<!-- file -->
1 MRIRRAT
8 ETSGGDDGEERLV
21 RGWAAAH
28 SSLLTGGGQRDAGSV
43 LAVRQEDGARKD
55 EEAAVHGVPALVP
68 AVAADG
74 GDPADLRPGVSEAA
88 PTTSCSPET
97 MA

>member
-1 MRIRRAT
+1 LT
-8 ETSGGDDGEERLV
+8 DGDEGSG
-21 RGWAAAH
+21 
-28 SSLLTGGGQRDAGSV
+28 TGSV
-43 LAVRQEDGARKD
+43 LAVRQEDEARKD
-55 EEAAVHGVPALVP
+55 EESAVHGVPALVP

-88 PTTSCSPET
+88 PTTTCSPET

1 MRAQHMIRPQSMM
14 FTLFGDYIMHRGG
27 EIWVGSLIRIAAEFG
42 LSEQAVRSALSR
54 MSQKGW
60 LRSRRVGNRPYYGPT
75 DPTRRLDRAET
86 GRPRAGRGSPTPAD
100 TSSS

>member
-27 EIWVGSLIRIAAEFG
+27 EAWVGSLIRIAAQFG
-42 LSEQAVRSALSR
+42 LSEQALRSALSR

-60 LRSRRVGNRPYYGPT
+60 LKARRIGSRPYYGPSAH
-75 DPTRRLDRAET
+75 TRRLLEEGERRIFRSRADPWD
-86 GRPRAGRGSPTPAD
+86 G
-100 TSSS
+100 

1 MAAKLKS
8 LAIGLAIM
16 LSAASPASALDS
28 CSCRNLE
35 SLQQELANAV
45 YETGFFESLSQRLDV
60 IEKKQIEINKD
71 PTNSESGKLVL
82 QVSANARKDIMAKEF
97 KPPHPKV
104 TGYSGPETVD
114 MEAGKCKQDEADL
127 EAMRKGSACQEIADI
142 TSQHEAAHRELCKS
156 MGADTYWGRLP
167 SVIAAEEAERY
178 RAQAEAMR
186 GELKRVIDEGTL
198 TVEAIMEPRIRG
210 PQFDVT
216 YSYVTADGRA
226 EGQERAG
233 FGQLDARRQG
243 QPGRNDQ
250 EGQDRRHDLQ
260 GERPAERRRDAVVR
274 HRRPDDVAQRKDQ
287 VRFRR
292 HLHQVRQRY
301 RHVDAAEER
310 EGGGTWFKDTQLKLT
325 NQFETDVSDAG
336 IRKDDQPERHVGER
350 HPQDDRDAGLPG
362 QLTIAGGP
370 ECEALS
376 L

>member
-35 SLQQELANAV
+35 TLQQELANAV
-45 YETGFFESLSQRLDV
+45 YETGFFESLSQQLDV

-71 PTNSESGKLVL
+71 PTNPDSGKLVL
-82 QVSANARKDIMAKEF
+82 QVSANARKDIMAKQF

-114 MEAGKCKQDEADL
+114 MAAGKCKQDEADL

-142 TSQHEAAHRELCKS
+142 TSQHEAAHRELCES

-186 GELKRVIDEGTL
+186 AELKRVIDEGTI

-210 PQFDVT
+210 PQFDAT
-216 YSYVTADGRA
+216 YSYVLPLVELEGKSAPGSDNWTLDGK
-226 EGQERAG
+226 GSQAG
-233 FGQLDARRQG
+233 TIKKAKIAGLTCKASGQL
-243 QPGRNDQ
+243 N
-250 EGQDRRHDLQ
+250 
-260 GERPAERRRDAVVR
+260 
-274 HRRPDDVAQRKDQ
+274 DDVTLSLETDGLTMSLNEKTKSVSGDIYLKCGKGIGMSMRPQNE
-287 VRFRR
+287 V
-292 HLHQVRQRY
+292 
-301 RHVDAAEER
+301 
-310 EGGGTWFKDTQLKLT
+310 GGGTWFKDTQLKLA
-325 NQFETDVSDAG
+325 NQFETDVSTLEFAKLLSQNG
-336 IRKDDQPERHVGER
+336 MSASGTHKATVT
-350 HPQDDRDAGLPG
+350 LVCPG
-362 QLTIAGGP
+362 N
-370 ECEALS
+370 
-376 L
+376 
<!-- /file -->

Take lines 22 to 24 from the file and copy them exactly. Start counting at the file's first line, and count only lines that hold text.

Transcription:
-55 EEAAVHGVPALVP
+55 EESAVHGVPALVP

-88 PTTSCSPET